Lab 2


Vimentin, one of the main proteins that make up intermediate filaments, is mostly used as an indicator during the development of cells and tissues. Its complete function remains elusive, though this protein is homologous in most vertebrates (Ivaska et al., 2007). For this study, six vimentin homologous sequences (protein and DNA) of the following vertebrates: Danio rerio (NP_571947.1), Heterocephalus glaber (ADP20550.1), Cyprinus carpio (AAB20706.2), Ovis aries (AAF87226.1_AF251147_1), Cricetulus griseus (CAA60679.1), and Gallus gallus (AAW49255.1) were analyzed through CLUSTALW, ALIGN, LALIGN in Biology Workbench. Since this protein can be found in most vertebrates, these six sequences were examined to see if they were analogous at the protein level. The two most similar sequences were analyzed at the protein and DNA level.

When the protein sequences were aligned with CLUSTALW (set with the program parameters), there were seventeen identical amino acids that appeared to be conserved across the six different species. There were other amino acids that appeared to be conserved among five out of the six organisms. The sequences for Cyprinus carpio and Danio rerio were the most similar. When the parameters were changed (the gap open penalty and gap extension penalty), it was expected that these two different parameters would alter the protein alignment. However, the alignment of these six proteins with a gap open penalty of 50 (five times the program’s gap open penalty) did not change. It was the same as the alignment with the program’s parameters. Another alignment was run with a gap open penalty and gap extension penalty of 10, the results were the same as the previous alignments. The lack of change in all of these alignments might seem surprising and skeptic, though this might be due to the fact that protein sequences were used to do all of these alignments rather than DNA sequences. The modification of parameters might actually not cause an enormous change in the protein alignments, thus giving the same results.

The two most closely related sequences were Cyprinus carpio and Danio rerio; since both of these species shared a morphological resemblance (they were both aquatic vertebrates), the protein alignment appeared to capture the similarity between species. However, when a pairwise alignment was run (using ALIGN) with these two amino-acid sequences, they were different from same amino-acid sequences that were aligned with CLUSTALW. This was due to the difference in gap penalties. In CLUSTALW, there were no gaps until the very end of the sequences. These two gaps were inserted in both sequences to probably match the rest of sequences. While for ALIGN, there were also two gaps for the entire alignment though they were inserted in different areas. For Cyprinos carpio, one gap was inserted a couple of amino acids before Danio rerio. Also something to note was that these two proteins were only 89% identical. If this protein was conserved among all vertebrates, then the identity would probably be higher and there would be more conserved regions. The DNA sequence data for these two closely related sequences were also aligned using ALIGN. The results did not match the amino-acid sequence alignment from CLUSTALW nor ALIGN. There were more gaps at begging and end of the DNA alignment; the identity at the DNA level was also much lower. Another pairwise alignment was run (using LALIGN) of these two sequences, the output did not match the protein alignment from ALIGN. At the begging of the DNA alignment from LALIGN, it appeared to have few gaps however further down, there were more gaps that were inserted between the sequences and the identity was also lower (82.5%).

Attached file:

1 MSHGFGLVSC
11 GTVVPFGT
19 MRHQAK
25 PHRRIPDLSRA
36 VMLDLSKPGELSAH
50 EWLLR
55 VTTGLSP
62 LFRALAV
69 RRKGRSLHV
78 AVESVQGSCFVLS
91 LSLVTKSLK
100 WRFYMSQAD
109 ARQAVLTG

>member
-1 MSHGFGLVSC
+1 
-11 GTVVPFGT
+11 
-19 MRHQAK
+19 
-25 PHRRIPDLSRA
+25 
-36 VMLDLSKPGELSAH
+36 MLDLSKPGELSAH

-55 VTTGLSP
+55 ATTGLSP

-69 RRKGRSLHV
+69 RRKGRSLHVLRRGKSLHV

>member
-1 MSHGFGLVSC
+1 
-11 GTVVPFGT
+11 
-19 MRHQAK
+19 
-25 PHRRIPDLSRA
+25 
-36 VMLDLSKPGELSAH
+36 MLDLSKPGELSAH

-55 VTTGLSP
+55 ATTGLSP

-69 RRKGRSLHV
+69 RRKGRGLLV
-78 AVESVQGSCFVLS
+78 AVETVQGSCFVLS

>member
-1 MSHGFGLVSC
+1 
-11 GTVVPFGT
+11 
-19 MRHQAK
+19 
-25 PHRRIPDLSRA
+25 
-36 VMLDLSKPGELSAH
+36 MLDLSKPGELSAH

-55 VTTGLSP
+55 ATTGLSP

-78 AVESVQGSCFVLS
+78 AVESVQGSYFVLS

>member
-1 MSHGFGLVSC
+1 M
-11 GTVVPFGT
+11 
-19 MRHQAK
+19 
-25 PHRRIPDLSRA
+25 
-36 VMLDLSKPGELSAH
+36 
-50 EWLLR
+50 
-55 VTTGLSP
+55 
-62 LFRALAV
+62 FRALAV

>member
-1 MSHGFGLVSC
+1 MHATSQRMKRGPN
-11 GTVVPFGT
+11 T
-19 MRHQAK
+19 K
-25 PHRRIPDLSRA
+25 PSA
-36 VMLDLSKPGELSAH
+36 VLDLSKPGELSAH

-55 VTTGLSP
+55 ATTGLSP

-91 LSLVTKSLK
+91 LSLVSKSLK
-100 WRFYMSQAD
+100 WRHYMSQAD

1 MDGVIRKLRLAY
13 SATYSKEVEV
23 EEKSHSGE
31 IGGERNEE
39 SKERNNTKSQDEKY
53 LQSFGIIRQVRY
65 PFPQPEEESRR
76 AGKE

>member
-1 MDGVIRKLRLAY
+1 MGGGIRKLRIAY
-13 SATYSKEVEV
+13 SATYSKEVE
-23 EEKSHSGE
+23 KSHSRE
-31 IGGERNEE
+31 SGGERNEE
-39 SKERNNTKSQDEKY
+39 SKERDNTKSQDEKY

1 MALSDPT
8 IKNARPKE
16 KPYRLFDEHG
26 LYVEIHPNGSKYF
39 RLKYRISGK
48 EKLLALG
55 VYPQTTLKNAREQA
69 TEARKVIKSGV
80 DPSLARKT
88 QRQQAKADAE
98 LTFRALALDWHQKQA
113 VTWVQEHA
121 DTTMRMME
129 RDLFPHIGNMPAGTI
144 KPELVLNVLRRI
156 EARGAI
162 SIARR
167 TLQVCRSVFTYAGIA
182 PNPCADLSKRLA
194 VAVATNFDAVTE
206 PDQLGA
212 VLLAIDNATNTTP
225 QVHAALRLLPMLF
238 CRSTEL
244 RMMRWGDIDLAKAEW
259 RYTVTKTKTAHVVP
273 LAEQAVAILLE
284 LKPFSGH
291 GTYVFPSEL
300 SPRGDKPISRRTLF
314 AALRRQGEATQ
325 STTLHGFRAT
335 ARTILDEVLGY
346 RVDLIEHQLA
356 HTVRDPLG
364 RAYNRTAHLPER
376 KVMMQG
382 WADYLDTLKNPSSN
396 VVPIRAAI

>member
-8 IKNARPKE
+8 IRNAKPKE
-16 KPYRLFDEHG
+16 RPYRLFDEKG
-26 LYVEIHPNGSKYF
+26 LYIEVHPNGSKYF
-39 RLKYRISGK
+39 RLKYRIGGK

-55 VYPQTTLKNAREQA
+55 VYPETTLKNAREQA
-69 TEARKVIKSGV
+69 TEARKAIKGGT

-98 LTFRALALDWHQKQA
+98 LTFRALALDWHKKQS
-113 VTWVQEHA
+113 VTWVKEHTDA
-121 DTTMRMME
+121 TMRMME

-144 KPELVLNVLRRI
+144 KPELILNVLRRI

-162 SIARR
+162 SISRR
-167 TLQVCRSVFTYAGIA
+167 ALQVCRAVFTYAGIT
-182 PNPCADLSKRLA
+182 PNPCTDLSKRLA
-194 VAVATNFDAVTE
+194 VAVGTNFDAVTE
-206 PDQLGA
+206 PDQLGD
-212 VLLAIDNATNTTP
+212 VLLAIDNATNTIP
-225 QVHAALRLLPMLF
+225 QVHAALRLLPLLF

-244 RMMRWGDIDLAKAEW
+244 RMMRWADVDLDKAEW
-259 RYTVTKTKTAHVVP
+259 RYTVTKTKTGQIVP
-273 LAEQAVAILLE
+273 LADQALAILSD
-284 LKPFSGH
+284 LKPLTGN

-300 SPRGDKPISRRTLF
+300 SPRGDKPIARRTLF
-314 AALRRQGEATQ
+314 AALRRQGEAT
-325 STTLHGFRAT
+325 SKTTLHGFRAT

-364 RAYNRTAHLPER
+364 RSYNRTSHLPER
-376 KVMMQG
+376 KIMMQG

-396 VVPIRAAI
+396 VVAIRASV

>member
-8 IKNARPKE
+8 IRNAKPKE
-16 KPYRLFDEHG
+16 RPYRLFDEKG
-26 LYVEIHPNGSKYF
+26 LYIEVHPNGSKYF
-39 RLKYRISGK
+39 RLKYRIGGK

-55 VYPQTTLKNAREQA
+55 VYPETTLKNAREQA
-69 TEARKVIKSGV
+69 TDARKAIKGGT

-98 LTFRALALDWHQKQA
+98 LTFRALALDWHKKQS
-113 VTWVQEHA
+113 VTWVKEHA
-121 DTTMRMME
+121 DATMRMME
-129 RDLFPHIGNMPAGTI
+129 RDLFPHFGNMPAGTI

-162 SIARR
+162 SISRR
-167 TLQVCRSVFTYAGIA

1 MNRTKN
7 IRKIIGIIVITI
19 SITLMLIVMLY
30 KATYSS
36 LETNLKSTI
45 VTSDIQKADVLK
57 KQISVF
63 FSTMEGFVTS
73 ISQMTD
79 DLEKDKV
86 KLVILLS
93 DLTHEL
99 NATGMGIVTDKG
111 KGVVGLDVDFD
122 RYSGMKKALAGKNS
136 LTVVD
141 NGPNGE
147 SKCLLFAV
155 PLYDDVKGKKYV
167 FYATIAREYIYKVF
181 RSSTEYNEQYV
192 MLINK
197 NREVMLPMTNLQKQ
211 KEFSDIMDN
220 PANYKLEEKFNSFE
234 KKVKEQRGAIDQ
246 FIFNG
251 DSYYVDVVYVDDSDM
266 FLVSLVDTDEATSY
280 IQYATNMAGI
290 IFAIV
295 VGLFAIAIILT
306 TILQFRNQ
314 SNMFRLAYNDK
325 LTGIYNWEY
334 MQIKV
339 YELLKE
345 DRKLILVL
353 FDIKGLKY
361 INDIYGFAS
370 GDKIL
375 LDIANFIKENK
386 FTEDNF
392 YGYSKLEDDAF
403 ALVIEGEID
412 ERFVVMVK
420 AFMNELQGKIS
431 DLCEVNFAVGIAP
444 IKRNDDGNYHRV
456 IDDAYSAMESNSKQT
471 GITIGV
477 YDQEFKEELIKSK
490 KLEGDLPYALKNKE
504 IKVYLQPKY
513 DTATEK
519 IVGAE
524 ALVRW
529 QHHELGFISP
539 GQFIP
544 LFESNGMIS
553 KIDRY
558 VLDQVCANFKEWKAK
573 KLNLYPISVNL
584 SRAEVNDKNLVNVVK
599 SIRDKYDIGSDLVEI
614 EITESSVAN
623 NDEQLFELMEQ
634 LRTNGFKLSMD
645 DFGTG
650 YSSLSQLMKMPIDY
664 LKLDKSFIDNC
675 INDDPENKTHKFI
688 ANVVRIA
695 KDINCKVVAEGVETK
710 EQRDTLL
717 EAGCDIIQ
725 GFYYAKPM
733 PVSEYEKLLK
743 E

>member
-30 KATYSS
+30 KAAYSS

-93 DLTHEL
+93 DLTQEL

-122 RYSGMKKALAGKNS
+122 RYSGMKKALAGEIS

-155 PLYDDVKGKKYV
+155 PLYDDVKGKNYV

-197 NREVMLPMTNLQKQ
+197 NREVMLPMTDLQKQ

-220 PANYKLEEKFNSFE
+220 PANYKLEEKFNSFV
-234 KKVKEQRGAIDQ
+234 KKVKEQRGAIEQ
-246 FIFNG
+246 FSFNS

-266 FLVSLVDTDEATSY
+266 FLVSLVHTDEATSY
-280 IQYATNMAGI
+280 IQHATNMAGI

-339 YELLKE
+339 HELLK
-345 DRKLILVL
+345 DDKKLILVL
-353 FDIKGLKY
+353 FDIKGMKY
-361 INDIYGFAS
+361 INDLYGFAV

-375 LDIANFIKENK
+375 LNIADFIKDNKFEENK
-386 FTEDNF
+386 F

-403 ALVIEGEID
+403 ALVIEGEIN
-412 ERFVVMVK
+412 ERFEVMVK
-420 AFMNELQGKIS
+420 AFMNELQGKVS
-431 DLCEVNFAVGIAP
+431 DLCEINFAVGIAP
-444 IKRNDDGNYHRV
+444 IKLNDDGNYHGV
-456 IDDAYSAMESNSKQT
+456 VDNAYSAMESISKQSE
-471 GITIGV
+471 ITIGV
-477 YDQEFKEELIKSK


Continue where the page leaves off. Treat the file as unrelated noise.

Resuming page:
At the protein level, all of these organisms appeared to have some regions that were conserved. However, when looking closely into just two organisms and at the DNA level there were more differences that illustrated the divergenc of vimentin.


Ivaska et al. 2007. Novel functions of vementin in cell adhesion, migration, and signaling. Experimental Cell Research. 313(10): 2050-2062.


See FILES Below